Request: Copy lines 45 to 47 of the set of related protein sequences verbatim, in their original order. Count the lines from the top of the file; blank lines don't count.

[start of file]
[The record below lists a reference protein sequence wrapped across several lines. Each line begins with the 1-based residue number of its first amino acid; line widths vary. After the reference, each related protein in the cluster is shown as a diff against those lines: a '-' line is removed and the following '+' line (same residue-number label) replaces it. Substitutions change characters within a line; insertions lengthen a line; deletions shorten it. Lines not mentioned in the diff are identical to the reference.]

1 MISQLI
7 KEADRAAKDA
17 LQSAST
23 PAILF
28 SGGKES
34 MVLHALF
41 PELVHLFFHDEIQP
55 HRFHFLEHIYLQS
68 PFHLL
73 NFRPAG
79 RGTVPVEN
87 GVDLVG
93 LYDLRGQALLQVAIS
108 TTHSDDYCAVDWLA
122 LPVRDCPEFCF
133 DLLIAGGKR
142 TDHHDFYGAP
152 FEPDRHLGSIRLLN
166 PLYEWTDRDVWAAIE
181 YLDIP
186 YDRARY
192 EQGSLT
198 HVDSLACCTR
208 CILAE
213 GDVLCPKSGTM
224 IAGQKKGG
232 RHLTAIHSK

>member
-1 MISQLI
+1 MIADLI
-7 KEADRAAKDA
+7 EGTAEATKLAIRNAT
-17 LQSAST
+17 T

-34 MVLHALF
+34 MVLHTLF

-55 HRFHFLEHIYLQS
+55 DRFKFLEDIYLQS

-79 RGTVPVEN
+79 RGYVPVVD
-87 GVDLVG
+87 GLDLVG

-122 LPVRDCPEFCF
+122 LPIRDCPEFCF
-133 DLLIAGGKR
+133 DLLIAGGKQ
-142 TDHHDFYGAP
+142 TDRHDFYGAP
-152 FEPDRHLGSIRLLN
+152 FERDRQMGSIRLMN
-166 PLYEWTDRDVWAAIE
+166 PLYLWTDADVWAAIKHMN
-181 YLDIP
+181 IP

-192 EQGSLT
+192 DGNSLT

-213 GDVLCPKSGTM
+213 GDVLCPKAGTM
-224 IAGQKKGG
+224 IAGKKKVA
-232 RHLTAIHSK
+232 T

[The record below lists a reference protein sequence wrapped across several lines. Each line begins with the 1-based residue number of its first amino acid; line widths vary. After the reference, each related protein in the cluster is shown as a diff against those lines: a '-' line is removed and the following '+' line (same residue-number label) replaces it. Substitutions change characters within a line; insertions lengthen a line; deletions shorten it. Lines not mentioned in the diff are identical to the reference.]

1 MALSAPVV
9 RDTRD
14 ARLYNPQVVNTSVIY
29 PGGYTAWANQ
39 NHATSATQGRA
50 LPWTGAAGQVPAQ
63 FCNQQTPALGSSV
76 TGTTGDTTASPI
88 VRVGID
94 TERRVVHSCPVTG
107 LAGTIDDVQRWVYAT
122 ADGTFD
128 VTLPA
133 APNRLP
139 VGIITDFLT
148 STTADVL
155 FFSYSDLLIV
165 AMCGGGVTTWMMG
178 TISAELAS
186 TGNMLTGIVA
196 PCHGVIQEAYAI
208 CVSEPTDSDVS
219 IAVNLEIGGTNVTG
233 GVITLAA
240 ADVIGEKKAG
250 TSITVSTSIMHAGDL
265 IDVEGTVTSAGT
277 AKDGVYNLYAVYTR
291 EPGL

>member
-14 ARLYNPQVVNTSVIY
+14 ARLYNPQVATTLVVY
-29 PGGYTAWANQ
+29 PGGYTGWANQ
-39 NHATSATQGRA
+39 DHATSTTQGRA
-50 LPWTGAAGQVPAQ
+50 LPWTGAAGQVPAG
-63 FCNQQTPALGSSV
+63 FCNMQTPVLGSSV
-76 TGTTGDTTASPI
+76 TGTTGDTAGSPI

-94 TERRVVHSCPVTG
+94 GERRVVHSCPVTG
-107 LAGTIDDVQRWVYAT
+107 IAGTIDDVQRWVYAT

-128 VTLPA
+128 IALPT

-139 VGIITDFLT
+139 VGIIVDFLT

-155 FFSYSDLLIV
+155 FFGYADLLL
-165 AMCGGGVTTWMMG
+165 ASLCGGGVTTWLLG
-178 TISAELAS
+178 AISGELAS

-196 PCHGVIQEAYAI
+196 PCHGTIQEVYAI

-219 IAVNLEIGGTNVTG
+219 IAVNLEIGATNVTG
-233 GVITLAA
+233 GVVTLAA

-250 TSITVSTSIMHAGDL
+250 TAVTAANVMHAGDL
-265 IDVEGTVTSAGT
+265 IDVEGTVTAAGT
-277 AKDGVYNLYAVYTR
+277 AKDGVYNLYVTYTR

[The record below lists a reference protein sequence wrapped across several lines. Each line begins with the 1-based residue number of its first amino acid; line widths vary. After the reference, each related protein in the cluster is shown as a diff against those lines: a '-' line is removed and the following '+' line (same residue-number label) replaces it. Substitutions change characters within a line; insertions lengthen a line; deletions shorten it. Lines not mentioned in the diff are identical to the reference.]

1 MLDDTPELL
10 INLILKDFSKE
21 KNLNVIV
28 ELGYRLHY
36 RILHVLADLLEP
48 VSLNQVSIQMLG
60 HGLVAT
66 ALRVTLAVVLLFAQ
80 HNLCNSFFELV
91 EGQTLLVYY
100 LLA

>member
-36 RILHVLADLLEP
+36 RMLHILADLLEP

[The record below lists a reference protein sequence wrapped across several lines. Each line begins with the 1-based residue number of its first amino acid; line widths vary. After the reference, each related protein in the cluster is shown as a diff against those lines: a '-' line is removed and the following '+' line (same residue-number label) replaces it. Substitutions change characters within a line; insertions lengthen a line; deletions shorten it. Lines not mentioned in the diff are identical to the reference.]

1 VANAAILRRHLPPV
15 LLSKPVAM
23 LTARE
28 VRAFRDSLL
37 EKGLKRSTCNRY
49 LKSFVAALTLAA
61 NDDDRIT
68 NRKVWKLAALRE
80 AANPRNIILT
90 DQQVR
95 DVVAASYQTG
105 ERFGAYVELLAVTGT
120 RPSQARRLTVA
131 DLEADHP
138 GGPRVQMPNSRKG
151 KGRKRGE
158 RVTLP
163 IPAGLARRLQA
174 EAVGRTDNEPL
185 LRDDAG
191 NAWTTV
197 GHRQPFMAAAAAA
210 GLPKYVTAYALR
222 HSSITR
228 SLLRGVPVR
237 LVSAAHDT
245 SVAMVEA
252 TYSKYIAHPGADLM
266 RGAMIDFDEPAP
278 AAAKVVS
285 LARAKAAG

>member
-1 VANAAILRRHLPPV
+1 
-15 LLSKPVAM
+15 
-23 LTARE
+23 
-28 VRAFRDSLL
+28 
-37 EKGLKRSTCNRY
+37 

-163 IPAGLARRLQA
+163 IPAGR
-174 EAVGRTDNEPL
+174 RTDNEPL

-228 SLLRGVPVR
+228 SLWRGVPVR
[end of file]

+122 LPIRDCPEFCF
-133 DLLIAGGKR
+133 DLLIAGGKQ